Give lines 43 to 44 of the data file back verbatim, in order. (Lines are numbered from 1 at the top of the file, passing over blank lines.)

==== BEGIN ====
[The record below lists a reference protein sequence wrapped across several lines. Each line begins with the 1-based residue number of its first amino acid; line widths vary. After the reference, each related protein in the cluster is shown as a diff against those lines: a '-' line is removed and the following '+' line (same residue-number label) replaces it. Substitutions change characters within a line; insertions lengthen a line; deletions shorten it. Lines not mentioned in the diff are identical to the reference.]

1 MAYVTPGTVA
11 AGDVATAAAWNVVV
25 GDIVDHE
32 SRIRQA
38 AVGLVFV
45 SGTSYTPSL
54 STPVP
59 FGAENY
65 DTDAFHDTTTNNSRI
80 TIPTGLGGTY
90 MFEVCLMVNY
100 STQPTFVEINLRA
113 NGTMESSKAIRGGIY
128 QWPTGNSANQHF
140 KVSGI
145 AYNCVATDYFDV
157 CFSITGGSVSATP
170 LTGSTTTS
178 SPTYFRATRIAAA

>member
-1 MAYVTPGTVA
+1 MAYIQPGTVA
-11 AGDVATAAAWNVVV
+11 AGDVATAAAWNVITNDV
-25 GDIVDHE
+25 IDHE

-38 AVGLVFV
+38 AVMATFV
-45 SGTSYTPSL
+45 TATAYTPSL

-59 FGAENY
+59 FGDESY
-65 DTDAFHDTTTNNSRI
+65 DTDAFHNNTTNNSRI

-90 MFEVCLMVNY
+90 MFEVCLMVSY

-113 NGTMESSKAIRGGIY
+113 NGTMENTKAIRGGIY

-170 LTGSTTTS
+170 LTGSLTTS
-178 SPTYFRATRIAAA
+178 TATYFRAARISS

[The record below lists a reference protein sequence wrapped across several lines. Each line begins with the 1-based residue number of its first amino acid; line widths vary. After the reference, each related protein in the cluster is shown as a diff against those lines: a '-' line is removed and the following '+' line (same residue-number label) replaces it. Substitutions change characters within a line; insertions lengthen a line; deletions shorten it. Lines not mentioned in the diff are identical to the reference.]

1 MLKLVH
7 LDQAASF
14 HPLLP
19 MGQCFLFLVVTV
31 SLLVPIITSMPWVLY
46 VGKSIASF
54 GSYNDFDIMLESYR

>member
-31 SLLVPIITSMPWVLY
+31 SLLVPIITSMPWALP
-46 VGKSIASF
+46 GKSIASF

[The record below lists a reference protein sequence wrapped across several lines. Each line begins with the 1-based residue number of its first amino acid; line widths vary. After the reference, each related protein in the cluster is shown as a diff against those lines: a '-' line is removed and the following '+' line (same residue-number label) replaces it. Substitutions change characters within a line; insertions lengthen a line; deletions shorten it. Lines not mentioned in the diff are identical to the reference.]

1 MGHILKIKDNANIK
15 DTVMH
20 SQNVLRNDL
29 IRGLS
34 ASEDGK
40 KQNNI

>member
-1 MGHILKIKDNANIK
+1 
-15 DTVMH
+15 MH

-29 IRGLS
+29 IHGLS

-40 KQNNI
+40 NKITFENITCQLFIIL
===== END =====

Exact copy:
+178 TATYFRAARISS

[The record below lists a reference protein sequence wrapped across several lines. Each line begins with the 1-based residue number of its first amino acid; line widths vary. After the reference, each related protein in the cluster is shown as a diff against those lines: a '-' line is removed and the following '+' line (same residue-number label) replaces it. Substitutions change characters within a line; insertions lengthen a line; deletions shorten it. Lines not mentioned in the diff are identical to the reference.]